The small Georgia town where I live is just that… small.
I detested it when I first moved here—shocked and appalled that there was only one Starbucks and only one local coffee shop.
Where are the choices people??
But over time I’ve grown to love our little town—to love the family run restaurants we go to for lunch, to love the fact that we actually know the people’s names that serve us coffee every day, and to love the quaintness that is a small lake town in the south—even when it lacks the big-city variety I used to take for granted.
But there’s one thing I’ve wanted in this small town, and no matter where I searched, I haven’t been able to find it.
I wanted a chocolate croissant.
I’m not sure why I wanted one so much. Croissants have never been my pastry of choice.
But there was something about it—something about the flaky outside, and the dense chocolate inside—something about the way that those two elements would blend with a cappuccino that just had me dying inside.
I looked at Starbucks, to no avail. I went to Panera, nothing there either. I went to the local coffee shop—and while they have fantastic ice cream, I’m told, no chocolate croissants.
I was starting to despair.
I don’t even think it was the croissant that I was craving, but rather the experience that the thing would offer.
Because you don’t just eat a chocolate croissant.
You don’t grab one to go and eat it in the car with one hand while you’re steering with the other.
It’s not something you devour or eat as quickly as possible, focused on the not-being-hungry that it offers instead of the taste.
No, a chocolate croissant doesn’t do on-the-go very well. But what it does do is linger.
The flakiness of the pastry demands a plate, and I’m learning the hard way as I type that if it comes with a chocolate drizzle (as all good ones should), it needs more than a few napkins.
It’s big and awkward and sometimes ends up leaving surprises behind on your face. It’s not to be taken lightly or eaten quickly. It demands more of your time and attention.
And this is what I was actually craving.
It seems that life has been a whirlwind for the last month or so. My to-do lists have grown long, and I’ve been tackling them with a ferocity that limited time demands.
And I’ve been having more fun than I can remember having in a long time.
Family dinners have melted into sleepovers with my best friends. Trips to Chicago and Indianapolis and Denver and back have been full of good food, good wine, and even better people. And I wouldn’t have it any other way.
Except for the fact that it has me desiring just a bit of something else.
I need some time to linger.
I do my best thinking when I have some lingering time. I’m the most creative and inspired and full of life when I have some time to linger.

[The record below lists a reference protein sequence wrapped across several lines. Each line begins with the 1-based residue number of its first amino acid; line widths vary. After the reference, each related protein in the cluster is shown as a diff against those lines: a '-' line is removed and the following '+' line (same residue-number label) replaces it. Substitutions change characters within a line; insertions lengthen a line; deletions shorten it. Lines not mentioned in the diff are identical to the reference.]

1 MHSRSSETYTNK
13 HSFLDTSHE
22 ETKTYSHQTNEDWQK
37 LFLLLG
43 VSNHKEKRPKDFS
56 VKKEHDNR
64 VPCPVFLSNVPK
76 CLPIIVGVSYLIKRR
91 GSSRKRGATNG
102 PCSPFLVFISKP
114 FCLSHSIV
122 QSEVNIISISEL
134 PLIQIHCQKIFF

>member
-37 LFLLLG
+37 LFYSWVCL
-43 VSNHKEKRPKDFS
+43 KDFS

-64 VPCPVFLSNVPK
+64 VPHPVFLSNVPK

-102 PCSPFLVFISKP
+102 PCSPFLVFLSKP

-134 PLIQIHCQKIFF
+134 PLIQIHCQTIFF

I am a pro at getting things done, and maybe even better at throwing it all to the wind for a night on the town. But I need this time—time to be quiet and read and think, time to savor and sip and get some crumbs on my face.
I need time to soak in the little miracles of the world instead of constantly looking for the biggest and flashiest ones.
And this is what I’ve been looking for in my flaky, chocolaty pastry.
I’ve been looking for an excuse to be quiet for a second—to snuggle into myself to read and think and dream.
And last night I got it.
There’s a Panera competitor down the street from my house called Atlanta Bread Company. We rarely go there—preferring the familiarity of Panera to having to learn a whole new menu.
But last night Carl and I went there for dinner, and as we were ordering our food I saw it.
A chocolate croissant.
I asked the man about it immediately, making plans in my mind to come back this weekend for that time I’ve been so craving.
But at the end of our meal Carl handed me his card. “Go get your croissant,” he told me gently. And he refused to let me pay for it.
And now here I am, thinking and dreaming and getting chocolate drizzle absolutely everywhere. And my heart is so full.
And this is the moral of the story.
Take the time to notice the things that your body and your soul are craving.
Are you needing more time with your girlfriends, or more time alone? Are you needing more time with God, or more time at the gym? What is it that this season of life is missing?
Listen to those whispering needs, and do something about them. Because that’s likely the thing that will help you not just survive in this season, but thrive.
And may God bless you with a chocolate croissant today.
What are you needing more of in this season of life?